The Three Biggest Pitfalls in Hiring a Math Tutor and How to Handle Them

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When searching for a math tutor there are things you need to have in place to ensure a good experience. Having a good tutor can be a great benefit – far more bang for your buck than classroom education – but there are three common problems that can interfere with your getting your money’s worth. These problems are inability to communicate, lack of real knowledge of the subject matter, and plain irresponsibility. On the other side of the equation, you can (if you are deliberate in your choosing) find a tutor who doesn’t merely avoid these problems but gives far greater benefit than all the teachers you’ve ever had combined.


Some brilliant mathematicians are notoriously bad communicators. (Those of us who are not downright schizophrenic, like John Nash, famously portrayed in A Beautiful Mind, often love the world of ideas especially because of its removal from real life!)

If you have an absent-minded-professor type for a tutor, you have an abundance of knowledge but no way to access it. If you have a present-minded tutor who knows how to nurture the students’ learning process, you have an invaluable aid to your learning.

What a good tutor and good tutoring company do to communicate clearly:

A good tutor listens. She/he is patient, she listens to your needs, she works with you at every step and continuously monitors your progress and takes you from where you are to where you want to be. (Not from where you aren’t.)

A good tutor is very experienced at tutoring-not just at classroom teaching, which is a very different activity. A good tutor is intuitive about students’ needs.

A good tutoring company hires good tutors, not just brilliant mathematicians, or certified teachers, or people looking to earn a buck. When it contracts a tutor, a good company director asks her/him to teach a sample lesson. They have a conversation. They interact.

An experienced tutoring director knows when someone can communicate well. They’ve paid attention to their students, to feedback, and have analyzed and reflected on the communications process to see what works.

Some students need things to be spoken slowly, some need things repeated many times, while others may need things to go fast in order to keep their attention focused.


An experienced tutor should not only take into consideration the student’s learning abilities and knowledge of a particular subject matter, but should also be able to take into consideration other factors as well. Very often the obstacle to understanding mathematics is not necessarily due to a person’s learning abilities, but is due to the person’s current psychological and emotional state. A student may have things going on at home, at work or in a relationship, which can cause a significant obstruction to learning. He or she will be with their tutor during a tutoring session, and instead of focusing on what the tutor is trying to explain, the student is engaged in thoughts pertaining to his/her problems. This can cause attention deficit, inability to focus, and lack of desire to learn or listen to the tutor. If taking on a student for long term tutoring, a good tutor or tutoring company should try as much as possible to take these factors into consideration and craft their tutoring sessions with this information in mind.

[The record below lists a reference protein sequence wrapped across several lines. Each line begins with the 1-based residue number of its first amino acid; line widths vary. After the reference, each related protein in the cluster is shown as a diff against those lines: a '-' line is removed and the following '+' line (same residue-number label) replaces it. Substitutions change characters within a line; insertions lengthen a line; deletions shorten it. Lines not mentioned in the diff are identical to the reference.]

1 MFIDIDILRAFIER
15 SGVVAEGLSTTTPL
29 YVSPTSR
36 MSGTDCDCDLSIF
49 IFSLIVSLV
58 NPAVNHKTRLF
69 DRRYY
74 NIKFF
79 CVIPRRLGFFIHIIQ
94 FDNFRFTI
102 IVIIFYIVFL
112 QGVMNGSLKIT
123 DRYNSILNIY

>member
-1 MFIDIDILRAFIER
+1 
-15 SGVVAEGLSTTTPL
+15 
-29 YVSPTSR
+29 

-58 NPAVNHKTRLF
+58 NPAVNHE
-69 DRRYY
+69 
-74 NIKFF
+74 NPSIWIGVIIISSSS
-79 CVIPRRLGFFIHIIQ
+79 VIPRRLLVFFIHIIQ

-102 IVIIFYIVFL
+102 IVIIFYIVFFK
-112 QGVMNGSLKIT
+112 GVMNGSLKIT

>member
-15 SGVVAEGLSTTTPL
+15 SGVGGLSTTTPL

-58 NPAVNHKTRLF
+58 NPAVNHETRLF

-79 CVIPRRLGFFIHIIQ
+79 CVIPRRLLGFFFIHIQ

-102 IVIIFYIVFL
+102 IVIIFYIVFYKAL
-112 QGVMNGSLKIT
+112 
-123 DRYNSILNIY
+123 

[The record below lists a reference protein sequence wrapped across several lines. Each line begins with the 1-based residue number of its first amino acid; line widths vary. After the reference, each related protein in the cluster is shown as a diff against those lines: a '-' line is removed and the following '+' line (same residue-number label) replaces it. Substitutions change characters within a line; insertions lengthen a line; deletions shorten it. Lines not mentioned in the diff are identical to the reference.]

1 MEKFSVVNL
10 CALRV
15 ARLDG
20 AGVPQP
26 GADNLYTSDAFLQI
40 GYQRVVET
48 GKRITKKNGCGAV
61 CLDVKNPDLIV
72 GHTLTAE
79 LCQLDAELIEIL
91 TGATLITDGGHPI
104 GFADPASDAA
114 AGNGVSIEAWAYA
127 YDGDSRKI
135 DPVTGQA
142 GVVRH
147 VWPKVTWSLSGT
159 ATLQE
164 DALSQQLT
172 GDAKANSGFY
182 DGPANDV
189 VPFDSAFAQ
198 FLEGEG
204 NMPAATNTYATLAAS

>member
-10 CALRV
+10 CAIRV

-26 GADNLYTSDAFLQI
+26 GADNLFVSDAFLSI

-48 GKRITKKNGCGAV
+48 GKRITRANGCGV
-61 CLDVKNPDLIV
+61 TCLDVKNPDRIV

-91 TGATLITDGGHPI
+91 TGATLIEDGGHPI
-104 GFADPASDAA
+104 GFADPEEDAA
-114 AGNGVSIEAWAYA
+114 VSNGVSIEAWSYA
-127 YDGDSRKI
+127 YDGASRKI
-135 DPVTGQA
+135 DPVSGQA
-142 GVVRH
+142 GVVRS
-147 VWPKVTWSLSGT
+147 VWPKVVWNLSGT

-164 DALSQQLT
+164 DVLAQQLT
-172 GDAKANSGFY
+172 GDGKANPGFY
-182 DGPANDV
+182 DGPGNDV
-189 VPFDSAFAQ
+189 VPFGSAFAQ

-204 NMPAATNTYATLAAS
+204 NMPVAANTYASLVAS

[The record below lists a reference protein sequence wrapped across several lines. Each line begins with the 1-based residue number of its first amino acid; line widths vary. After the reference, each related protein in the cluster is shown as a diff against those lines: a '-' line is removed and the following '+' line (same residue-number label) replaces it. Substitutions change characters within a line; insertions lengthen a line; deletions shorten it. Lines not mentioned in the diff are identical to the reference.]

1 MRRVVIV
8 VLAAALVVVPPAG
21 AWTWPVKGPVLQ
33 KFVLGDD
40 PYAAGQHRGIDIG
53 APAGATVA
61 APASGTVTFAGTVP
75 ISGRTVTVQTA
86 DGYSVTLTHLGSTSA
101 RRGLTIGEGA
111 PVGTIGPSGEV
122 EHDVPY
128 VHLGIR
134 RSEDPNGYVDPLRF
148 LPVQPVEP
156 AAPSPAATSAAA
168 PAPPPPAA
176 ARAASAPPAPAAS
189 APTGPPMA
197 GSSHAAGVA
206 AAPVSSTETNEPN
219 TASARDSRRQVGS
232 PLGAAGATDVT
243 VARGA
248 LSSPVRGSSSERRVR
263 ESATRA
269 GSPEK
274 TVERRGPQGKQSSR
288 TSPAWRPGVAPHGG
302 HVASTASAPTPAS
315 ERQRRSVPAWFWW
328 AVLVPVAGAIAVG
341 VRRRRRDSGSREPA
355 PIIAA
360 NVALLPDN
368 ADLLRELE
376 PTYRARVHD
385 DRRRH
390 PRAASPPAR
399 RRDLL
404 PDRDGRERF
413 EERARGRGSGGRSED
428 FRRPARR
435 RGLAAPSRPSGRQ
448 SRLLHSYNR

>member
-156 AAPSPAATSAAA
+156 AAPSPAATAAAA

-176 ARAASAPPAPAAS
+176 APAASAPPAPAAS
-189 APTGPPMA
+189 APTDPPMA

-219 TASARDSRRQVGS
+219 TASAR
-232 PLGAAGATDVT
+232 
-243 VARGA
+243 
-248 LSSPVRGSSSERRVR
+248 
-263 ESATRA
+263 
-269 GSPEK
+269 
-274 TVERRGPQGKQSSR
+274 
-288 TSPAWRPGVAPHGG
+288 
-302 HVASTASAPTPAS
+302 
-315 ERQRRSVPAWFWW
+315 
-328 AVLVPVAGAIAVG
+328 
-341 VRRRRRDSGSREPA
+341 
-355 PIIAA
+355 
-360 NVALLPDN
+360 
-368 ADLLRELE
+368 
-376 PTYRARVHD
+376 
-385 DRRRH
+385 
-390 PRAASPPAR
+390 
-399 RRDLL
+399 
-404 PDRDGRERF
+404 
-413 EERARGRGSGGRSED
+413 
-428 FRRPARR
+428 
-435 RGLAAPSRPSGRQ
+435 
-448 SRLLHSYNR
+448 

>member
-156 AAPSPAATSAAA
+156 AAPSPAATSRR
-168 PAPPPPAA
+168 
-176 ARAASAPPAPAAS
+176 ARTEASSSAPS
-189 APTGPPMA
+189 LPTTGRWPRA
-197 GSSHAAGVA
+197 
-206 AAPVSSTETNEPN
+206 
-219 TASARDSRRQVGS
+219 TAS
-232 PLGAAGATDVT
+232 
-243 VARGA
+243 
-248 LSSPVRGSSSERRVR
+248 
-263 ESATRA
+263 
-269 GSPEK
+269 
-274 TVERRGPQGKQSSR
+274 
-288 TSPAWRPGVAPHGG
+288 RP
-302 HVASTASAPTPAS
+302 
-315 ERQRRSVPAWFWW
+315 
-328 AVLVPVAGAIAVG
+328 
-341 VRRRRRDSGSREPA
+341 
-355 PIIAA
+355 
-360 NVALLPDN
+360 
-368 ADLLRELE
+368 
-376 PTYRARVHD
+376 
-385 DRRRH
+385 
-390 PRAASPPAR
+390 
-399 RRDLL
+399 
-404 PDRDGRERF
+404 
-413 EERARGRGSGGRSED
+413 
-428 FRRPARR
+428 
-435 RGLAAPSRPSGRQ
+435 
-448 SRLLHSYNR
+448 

Being able to guarantee the results of your work is a big plus. An experienced tutor or tutoring company, after spending a couple of sessions with a student, and making the necessary assessments, should be able to tell how many sessions the student should need in order to do well in a course or to pass an exam. The tutors should be able to guarantee whether the student will do well in the course or on the exam (on the condition that the student does all the work that is assigned to him and cooperates with his tutor. There are many cases where families or individuals buy large tutoring packages for themselves or their families, go through the tutoring sessions, do all the necessary work, and then don’t end up doing well in their respective courses. This is unethical, because a tutoring company should take a certain measure of responsibility, to be able to guarantee the final outcomes in performance. If such a case occurs, then you should contact the company and ask for your money back. However, if you or your child spent time with a good tutor who has done all the work from his or her end, and you or your child did not participate or do the necessary work, then your failure should not be the company’s responsibility. At the same time, if a company or a tutor notices a student who is not interested in learning, this situation should be immediately addressed, and further efforts should be made to change the situation around. After carrying this out, if indeed there is no desire to continue on the student’s end, then all further sessions should be cancelled. There are many tutoring companies who take advantage of such students. Those, for example who are not interested in being tutored, but are forced to attend lessons by their parents. There is little or no benefit from such sessions.

People who apply to work as tutors at many tutoring companies have studied at some of the top universities in the country. Yet there are some candidates who shouldn’t be hired even with the kind of credentials any student of mathematics would envy, simply because they do not have listening skills.

In matching you with your tutor, a really good tutoring director listens carefully and gets a sense of what the best kind of match will be. And if he really has class, then if he doesn’t a match for you, he won’t pair you with a tutor who can’t really help your needs-he’ll simply refer you to one of his competitors.

What YOU can do to ensure your needs:

When you speak with a tutoring company the first time, be sure to ask about the communication skills of the tutors. Then, when you get matched up, have a conversation with the tutor yourself, and ask questions. Ask the tutor to explain a mathematical concept to you. If you don’t understand the explanation, or if you find you’re having to work hard to understand or keep up, this might not be worth pursuing.

What to look for:

• a great tutor will ask you questions while explaining, and find out if you’re following.
• a great tutor won’t assume that just because you’re hearing the words that you’re understanding.
• if you don’t understand the first explanation, a great tutor will explain it differently the second time, rather than simply repackaging the original explanation in different words.
• a tutor will have the attitude that if the explanation wasn’t clear, the student is not to blame (on the condition that you are cooperating and actually want to learn). The customer is always right.